4)      If you have a legacy client that is no longer a fit, but firing them seems unconscionable, you have a few choices. Transition the client responsibility to someone with a lower billing rate, have a “heart-to-heart” and raise the fees for the client, or live with the fact that this type of client will reduce your earnings and compensation and you’re not going to do anything about it. Just don’t have too many of these clients…

5)      The last reason I hear, actually, has the most credibility. However, it is not something that should repeat year after year without recourse. If the WIP is truly loaded due to inefficiency, then you have to write off time – but you should also fix the inherent problem(s). However, if the WIP is loaded because the job truly takes more time, then you need to follow one of the previous strategies – because the price is misaligned with the value.

In closing, we’re in business to make money. If we give away our time, we are giving away money – and I cannot think of a worse time to give away money than during the busiest time of the year. I hope these strategies help you take home more of what you’ve earned today and into the future. Even a few small steps can make a big difference. I’ve seen how a 90-minute discussion on billing strategies can yield an extra $10,000 in revenue that was slated to be written off! Good luck and I’d be thrilled to hear of your success.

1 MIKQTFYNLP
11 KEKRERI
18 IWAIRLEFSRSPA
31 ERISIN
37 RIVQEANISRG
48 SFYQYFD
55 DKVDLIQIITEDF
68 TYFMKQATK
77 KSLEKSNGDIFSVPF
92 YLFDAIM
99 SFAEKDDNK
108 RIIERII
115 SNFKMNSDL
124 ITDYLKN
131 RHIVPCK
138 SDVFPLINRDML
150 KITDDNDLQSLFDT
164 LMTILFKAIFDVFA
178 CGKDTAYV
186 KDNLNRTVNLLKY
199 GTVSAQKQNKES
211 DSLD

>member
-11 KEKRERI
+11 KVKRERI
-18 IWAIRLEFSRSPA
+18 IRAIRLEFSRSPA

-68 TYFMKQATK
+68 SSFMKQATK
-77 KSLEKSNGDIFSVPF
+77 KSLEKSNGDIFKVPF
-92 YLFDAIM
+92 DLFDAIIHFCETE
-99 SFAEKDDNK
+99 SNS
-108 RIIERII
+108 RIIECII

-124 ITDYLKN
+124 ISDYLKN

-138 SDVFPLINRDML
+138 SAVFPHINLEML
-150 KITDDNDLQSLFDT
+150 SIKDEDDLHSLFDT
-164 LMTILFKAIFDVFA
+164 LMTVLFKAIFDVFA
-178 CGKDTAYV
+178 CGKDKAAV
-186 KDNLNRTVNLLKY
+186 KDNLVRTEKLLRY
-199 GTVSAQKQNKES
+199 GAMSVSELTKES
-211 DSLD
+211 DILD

Art Kuesel, Director of Marketing Consulting Services for Koltin Consulting Group, helps CPA firms across the country hone and maximize their growth plans, build effective marketing and sales efforts, coach partners and managers to greater success and add revenue to the top line. Koltin Consulting serves CPA, law and financial advisory firms with strategic growth, M&A services, executive recruiting and management consulting services. Art can be reached at 312-245-1745 or


Comments (4)

I appreciate your comments and position. I should have included a number 6 tip (or #1) and that would be to "avoid this problem next year altogether" and offer your suggestions. I agree that many of the loaded WIP situations described can be avoided with better advanced communication, and price quotes, when and if applicable.

However, based upon what I've seen, many CPAs need help dealing with the issue today as well as help and guidance to avoid it going forward.